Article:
A New York Times article today detailed a change of heart for the “hope and change” fanatics of 2008, specifically that liberals are finally beginning to tire of President Obama.

The article, written by Jonathan Martin and Julie Hirschfeld Davis, writes:

Bracing for a difficult election in just over a week, when they could lose control of the Senate, Democrats exasperated with the White House are already moving to pin blame on President Obama…

Who can blame them? In the easiest game ever of “pin the failure on the donkey,” there’s no shortage of fodder to exhaust Democrats with the President’s performance.

This past year alone, the country’s been victim to a mismanaged IRS targeting scandal, a crippling taxpayer burden in the form of Obamacare, empty threats to ISIS and now a poorly handled Ebola response.

The President seems desperate for the spotlight, as he’s said that while he may not be on the ballot (what a shame,) his policies are. This rhetoric doesn’t sit well with campaign operatives.

Paul Begala, a Democratic strategist, said he was puzzled over how a president who so appreciates the power of words could have been so careless.

“This is Politics 101: Always make it about the voters, not about yourself,” Mr. Begala said. “I don’t understand it. It was an unforced error at a time we can ill afford them.”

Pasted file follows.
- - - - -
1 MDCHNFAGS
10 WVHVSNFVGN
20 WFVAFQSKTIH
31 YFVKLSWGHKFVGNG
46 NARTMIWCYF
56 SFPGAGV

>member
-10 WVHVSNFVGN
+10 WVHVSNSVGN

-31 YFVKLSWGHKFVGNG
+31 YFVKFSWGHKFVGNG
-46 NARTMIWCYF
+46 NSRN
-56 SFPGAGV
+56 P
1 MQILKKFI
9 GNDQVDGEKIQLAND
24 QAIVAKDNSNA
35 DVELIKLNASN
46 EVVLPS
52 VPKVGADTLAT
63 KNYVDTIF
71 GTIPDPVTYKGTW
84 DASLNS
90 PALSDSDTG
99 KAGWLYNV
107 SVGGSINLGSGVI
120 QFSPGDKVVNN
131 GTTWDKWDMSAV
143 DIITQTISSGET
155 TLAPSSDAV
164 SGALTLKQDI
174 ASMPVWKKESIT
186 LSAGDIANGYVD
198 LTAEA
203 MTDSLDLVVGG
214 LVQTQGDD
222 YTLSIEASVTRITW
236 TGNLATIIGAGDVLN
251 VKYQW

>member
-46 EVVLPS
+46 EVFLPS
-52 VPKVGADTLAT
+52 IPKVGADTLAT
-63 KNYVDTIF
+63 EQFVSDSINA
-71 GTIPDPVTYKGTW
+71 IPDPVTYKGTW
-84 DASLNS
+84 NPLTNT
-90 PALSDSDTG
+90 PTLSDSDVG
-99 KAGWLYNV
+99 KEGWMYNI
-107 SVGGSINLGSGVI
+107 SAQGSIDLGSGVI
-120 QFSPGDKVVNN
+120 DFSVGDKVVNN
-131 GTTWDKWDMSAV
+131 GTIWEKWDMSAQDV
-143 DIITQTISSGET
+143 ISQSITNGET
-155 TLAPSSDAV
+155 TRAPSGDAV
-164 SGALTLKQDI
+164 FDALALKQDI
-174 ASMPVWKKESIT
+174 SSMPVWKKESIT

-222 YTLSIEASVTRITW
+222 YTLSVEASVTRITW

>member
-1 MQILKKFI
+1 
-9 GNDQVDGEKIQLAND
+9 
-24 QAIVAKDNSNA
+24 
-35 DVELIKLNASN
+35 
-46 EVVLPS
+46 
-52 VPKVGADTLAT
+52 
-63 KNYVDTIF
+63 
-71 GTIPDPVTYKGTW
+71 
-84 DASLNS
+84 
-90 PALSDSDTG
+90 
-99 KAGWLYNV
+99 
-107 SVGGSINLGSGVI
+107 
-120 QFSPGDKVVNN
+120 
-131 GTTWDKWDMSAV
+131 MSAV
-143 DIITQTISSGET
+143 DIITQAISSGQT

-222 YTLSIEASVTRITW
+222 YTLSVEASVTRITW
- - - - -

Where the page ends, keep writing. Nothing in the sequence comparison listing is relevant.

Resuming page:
This sentiment isn’t restricted just to Democrats, however. Earlier this month, an ABC News/Washington Post poll pegged the President’s approval at the lowest point since he’s been in office.

As this plays out on the campaign trail, Democratic candidates are running away full speed from the outstretched arms of the White House, who appears to be more of a hindrance than help. In Maryland, exasperated voters got up and left the arena while the President spoke.

The Times article continues,

Yet at times, Mr. Obama’s actions and those of his political team have seemed off key to the point of damaging to fellow Democrats. Many of them cringed this month when the first lady, Michelle Obama, traveled to Iowa to campaign for Bruce Braley, a Democratic candidate for the Senate, in one of the nation’s closest races and referred to him repeatedly as “Bruce Bailey.” She returned to the state on Tuesday and joked about the mistake, but when the White House distributed the transcript of her remarks, it referred to Mr. Braley as a candidate for governor.

While supporting President Obama was once cool and trendy, the fad seems to have dissipated as voters, candidates and operatives alike now realize the bad bill of goods they were sold. As the President meets a dead end on the campaign trail, perhaps he can find his way back to the White House and work to repair some of the damage he’s caused.